Clinical Questions About the Use of Video Monitoring for Patient Safety

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Video monitoring (VM) for patient safety appeared in nursing literature in 2009 after Hurricane Katrina, when a New Orleans medical center needed a quick solution for reducing the frequency of patient falls in the face of high patient volumes and a shortage of nursing staff.1 Although circumstances cannot be compared, similar challenges today leave nurses and administrators across the country asking whether video surveillance of patients is a feasible, cost-effective strategy to improve patient safety.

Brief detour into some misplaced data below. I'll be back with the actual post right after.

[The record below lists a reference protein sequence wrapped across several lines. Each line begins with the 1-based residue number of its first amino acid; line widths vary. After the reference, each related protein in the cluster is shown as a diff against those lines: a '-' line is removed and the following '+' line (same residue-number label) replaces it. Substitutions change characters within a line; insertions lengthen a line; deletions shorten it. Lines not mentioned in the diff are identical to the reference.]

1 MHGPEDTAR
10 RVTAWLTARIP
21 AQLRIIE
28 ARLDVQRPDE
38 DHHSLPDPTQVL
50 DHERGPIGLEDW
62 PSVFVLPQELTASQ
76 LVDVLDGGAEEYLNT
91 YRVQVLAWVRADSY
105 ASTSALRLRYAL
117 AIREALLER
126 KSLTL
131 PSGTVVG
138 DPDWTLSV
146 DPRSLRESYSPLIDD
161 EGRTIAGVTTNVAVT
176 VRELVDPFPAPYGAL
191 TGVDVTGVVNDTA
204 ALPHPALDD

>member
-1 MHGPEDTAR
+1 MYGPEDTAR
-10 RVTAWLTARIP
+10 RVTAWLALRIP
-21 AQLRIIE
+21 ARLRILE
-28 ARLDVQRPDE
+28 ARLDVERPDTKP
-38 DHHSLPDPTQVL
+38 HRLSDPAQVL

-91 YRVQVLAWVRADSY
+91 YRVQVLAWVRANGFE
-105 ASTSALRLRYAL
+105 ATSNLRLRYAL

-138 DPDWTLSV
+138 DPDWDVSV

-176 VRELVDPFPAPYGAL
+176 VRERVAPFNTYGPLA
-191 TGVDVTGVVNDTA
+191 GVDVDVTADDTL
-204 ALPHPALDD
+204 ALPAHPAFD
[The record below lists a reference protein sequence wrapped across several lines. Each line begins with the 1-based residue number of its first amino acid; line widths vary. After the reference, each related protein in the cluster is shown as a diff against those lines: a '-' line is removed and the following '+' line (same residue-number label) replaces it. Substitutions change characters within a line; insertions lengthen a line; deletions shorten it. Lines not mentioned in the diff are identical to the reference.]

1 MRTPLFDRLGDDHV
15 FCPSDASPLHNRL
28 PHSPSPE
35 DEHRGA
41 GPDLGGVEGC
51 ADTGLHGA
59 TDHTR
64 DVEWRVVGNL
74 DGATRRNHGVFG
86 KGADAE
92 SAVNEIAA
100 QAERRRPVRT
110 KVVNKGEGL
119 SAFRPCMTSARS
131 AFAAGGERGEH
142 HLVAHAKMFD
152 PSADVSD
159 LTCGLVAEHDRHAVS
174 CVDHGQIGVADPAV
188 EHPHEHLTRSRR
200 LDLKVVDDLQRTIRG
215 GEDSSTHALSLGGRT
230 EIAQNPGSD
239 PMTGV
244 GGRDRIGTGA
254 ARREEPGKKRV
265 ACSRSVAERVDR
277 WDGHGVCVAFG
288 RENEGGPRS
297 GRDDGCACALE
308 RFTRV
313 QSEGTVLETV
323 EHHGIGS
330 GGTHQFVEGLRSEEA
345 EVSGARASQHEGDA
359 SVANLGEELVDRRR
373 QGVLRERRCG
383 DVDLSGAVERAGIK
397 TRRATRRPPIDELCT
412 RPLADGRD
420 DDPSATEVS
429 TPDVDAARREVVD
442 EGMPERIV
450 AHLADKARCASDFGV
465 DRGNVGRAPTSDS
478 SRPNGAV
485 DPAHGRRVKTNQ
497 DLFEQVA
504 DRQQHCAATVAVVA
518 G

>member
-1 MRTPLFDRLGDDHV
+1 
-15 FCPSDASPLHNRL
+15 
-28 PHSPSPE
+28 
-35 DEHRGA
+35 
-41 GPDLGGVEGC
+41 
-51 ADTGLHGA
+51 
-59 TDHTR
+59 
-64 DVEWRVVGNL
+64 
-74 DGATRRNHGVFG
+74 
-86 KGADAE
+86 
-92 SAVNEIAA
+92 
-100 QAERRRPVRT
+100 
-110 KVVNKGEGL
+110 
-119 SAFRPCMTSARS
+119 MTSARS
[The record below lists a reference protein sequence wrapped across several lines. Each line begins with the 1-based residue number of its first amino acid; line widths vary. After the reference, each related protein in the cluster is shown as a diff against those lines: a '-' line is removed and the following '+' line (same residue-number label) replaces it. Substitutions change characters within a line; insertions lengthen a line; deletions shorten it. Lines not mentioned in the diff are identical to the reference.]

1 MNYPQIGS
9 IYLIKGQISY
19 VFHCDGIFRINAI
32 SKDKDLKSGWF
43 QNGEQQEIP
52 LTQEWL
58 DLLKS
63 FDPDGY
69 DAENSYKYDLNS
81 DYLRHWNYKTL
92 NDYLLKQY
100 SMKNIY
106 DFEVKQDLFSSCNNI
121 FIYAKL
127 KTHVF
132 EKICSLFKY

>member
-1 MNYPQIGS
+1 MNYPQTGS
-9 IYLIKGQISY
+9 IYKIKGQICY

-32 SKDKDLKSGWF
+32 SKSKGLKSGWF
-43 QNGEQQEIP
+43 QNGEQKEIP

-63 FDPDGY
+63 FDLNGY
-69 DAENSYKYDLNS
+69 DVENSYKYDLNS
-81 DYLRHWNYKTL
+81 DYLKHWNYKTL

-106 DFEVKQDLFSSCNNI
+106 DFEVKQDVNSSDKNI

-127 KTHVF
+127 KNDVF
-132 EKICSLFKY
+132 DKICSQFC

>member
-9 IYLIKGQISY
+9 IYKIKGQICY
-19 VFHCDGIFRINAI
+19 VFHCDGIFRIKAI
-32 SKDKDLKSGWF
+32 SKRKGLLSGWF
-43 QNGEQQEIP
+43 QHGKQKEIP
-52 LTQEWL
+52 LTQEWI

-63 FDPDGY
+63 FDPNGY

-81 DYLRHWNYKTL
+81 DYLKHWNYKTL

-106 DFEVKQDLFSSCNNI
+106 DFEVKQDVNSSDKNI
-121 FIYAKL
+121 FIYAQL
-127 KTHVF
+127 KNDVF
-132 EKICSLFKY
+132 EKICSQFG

A variety of methods are used for VM, from hardwired cameras installed in designated patient rooms1,2 to mobile units that can be placed in any patient location.3,4 A decentralized monitoring design may use monitor screens at the unit’s nursing station that are visible to staff who frequent the area while simultaneously carrying out other duties1,5 or may use designated nursing personnel to constantly observe the monitors. Centralized monitoring designs include the use of a central monitoring area,2,4,6 in which patient care sitters (“tele-sitters”) or unlicensed VM technicians with specialized training perform the role of monitoring patients for safety. Interventions for averting patient harm include one or more of the following: responding immediately to the patient’s bedside,1,5 activating the nurse call system2 or other alarm,5 verbally redirecting the patient via 2-way speakers,1–3,7,8 telephoning nursing staff to elicit response,1,2,4 and overhead paging1,2 to alert available staff members in the vicinity to provide immediate assistance. Despite the wide range of individual processes, most often, VM captures only real-time imaging and does not produce video recordings; therefore, VM is included in hospitalization consent to monitor/observe patients and does not require additional consent or a physician’s order.

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